Magnesium from Mendeleev's periodic table

Magnesium is responsible for over 300 enzyme reactions and is found in all of your tissues — but mainly in your bones, muscles, and brain. You must have it for your cells to make energy, for many different chemical pumps to work, to stabilize membranes, and to help muscles relax.

Take 400mg of Magnesium Threonate 30-60 minutes before bed. Too much will result in diarrhea aka disaster pants. 



Synergistic with magnesium; the combination will remove nighttime leg cramps for most people.  Less cramps equals more sleep.

A recent study demonstrated results that may indicate an improvement in sleep consolidation with potassium supplementation.[11]

Take 400-500mg of potassium citrate 30-60 minutes before bed.



MCT or Coconut Oil.


This works well if appetite cravings are keeping you awake, but you don’t want an insulin spike from carbohydrates or protein. This strategy works well for people who are on a diet or who have really stepped up their level of physical activity.

Take 2-3 tablespoons MCT Oil, Brain Octane or coconut oil 30-60 minutes prior to bed.

Raw Honey.


During the night, your brain uses a lot of energy.  One efficient form of brain energy comes from sugar stored in your liver, called liver glycogen.  Your brain taps your liver glycogen before hitting your muscle glycogen (stored sugar in your muscles), so having a little extra sugar before bed can help your brain function better at night.  Raw honey is preferentially used to stock liver glycogen, so it is used first for brain function.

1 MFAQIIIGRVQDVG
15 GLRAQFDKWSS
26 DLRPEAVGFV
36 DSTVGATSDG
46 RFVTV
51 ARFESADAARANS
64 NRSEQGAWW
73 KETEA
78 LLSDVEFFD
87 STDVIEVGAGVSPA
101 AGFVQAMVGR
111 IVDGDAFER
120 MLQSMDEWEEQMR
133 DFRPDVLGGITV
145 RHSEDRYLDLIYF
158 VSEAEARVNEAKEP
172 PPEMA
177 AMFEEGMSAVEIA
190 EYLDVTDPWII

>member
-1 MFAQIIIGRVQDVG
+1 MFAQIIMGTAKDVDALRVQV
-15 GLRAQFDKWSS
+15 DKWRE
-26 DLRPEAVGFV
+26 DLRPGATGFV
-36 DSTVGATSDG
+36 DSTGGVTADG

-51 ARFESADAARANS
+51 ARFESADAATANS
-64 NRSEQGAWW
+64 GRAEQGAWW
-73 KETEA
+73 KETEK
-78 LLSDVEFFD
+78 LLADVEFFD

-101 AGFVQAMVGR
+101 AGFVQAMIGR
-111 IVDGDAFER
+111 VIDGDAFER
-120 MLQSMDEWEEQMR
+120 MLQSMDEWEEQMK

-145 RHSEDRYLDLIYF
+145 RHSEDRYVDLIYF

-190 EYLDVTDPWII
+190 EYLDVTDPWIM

Raw honey is 22% better at making liver glycogen than the cooked, conventional stuff you’re likely to find at the supermarket.

Take 1-2 teaspoons of raw honey before bed if it helps with your sleep.


lark-caffeine-and-sleepIf you are a regular reader of mine, you know how much I love my coffee; specifically my Bulletproof Coffee as it puts my mind into an amazing place where I become more productive and perform better.

However, you also need to let your mind rest after its high output performances.  In general, don’t drink coffee after 2:00 PM, or at least 8 hours before bedtime, which ever comes first.  This will make sure you get all of the cognitive benefits of caffeine without sacrificing your sleep. Some people need more than 8 hours of caffeine avoidance to sleep with maximum performance.

If you’ve been cutting it close with your caffeine and bedtime, consider this study which showed that caffeine taken 6 hours before bedtime has important disruptive effects on sleep.[12]

Use these strategies to sleep your way to a better body, increase testosterone production, and achieve better health.



Sources and References:

  1. Stevenson, Shawn (2016) Sleep Smarter. New York, New York: Rodale Pages 42-43

  2. Stevenson, Shawn (2016) Sleep Smarter. New York, New York: Rodale Page 43

  3. http://www.ncbi.nlm.nih.gov/pubmed/8022726?ordinalpos=1&itool=EntrezSystem2.PEntrez.Pubmed.Pubmed_ResultsPanel.Pubmed_DefaultReportPanel.Pubmed_RVDocSum

  4. http://sleepfoundation.org/media-center/press-release/annual-sleep-america-poll-exploring-connections-communications-technology-use-

  5. http://www.ncbi.nlm.nih.gov/pubmed/21552190

  6. http://www.ncbi.nlm.nih.gov/pubmed/22526883

  7. http://www.ncbi.nlm.nih.gov/pmc/articles/PMC3047226/

  8. http://informahealthcare.com/doi/abs/10.3109/07853890.2011.586365

  9. http://onlinelibrary.wiley.com/doi/10.1111/j.1600-079X.2010.00773.x/full

  10. http://sleepfoundation.org/media-center/press-release/annual-sleep-america-poll-exploring-connections-communications-technology-use-

  11. http://www.ncbi.nlm.nih.gov/pubmed/1947601

  12. http://www.aasmnet.org/jcsm/ViewAbstract.aspx?pid=29198

One Response to Do this ONE thing to boost your testosterone!
  1. Excellent article thank you. Miguel aka Water Buffalo, George’s cousin.